Rich Lowry, editor of National Review and contributing editor for Politico, thinks so. In a piece published in Politico on March 1 entitled “The End of Reaganism,” Lowry states that the current leaders of the Republican Party, including Congressmen, are shedding classic conservativism to support President Donald Trump. They are supporting him in protectionism, mandatory family leave, major infrastructure bills, and the like. “The defining commitment of Reaganism to cutting the size of government is clearly fading,” he writes. This is only a partial understanding of Reaganism, which was to cut the size of government in order to expand the power of the individual.

This isn’t a fault of a lack of Reagan’s influence, however; this is simply a remnant – a shrinking remnant, as libertarian views continue to expand – of Bushism and big-government conservatism, relatively popular during the four years of Bush I and the eight years of Bush II.

Lowry continues, stating that nationalism – not economic freedom, not anti-communism, not limited government – is the unifying belief of the American right, noting Steve Bannon’s recent speech at CPAC. Lowry says, “because Reaganism had become so stale,” nationalism has upended all other beliefs.

On the contrary, it is not nationalism that Reagan touted, but patriotism. Though the ideas are often conflated to the point of being indistinguishable, especially in post-9/11 America, their implications could not be more different. Patriotism is an ideology of hope for the country, being proud of the nation in which one lives, the dignity of the private individual. Nationalism, on the other hand, is blindly accepting a country as superior without question, a form of xenophobia. We’ve seen it in the 20th century in Tokyo, Moscow, and Berlin, all more or less restrictive police states. The American Revolution was about the Enlightenment-inspired freedom of the individual and the throwing off of the notion of divine rule. Patriotism was about the loyalty to the Constitution, but only as long as the government put the individual first, as the sacred document proscribed.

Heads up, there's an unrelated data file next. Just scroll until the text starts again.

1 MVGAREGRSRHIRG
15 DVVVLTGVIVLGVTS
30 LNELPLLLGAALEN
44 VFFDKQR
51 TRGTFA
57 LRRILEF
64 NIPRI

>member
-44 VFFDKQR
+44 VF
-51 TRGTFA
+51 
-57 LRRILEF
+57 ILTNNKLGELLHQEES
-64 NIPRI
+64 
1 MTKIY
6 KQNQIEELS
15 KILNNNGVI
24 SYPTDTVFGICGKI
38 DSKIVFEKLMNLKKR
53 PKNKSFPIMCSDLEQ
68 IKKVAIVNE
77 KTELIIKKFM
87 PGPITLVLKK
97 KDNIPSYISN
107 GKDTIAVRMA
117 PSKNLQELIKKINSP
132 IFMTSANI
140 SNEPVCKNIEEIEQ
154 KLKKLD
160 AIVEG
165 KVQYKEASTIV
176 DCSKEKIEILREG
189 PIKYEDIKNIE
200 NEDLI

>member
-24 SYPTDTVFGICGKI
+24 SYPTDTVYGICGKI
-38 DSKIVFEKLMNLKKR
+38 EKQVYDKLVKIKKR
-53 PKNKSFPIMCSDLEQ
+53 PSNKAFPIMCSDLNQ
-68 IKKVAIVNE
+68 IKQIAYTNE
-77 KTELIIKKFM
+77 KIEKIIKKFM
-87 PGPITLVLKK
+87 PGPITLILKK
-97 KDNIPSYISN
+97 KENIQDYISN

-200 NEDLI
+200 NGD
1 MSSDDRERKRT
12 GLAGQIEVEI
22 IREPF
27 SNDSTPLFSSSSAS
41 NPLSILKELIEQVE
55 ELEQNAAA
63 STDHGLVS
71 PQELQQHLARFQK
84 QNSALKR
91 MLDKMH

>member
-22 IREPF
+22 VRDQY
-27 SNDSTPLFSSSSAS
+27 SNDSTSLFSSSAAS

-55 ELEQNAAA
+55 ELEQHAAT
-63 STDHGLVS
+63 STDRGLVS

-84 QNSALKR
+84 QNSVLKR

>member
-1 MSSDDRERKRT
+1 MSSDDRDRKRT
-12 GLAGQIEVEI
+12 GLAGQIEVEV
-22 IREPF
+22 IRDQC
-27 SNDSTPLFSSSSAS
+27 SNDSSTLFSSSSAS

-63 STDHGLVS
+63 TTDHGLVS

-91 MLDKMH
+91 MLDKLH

Though it is in entirely different ways, it’s clear Trump takes some inspiration from Reagan. Reagan said in his famed “Time for Choosing” speech in 1964, “You and I have a rendezvous with destiny. We will preserve for our children this, the last best hope of man on earth, or we will sentence them to take the first step into a thousand years of darkness” and that “If we fail, at least let our children and our children’s children say of us we justified our brief moment here. We did all that could be done.”  Two decades later, he proclaimed that the United States “will carry on in the ’80s unafraid, unashamed, and unsurpassed. In this springtime of hope, some lights seem eternal; America’s is.” It was classic Reagan. One can hear very faint echoes of similar sentiments in Trump’s speeches and policies, with admittedly less elegance, but the application and the appeal are fundamentally different.

Here’s a question to ponder for the so-called opinion leaders: how can Reaganism be ending when newspapers have run headlines that President Trump was the next Reagan? The Washington Post, in early December, said Trump’s tax reform proposal was “[taking] a page from Ronald Reagan.” Meanwhile, the Washington Timesran a headline to an op-ed in late February titled “The Trump-Reagan Parallels,” written by Tammy Bruce. At the same time, the news aggregator of the Daily 202 of the WashingtonPost, badly informed, proclaimed that “the Reagan era ends” with Trump. Which one is it? There seems to be a disconnect.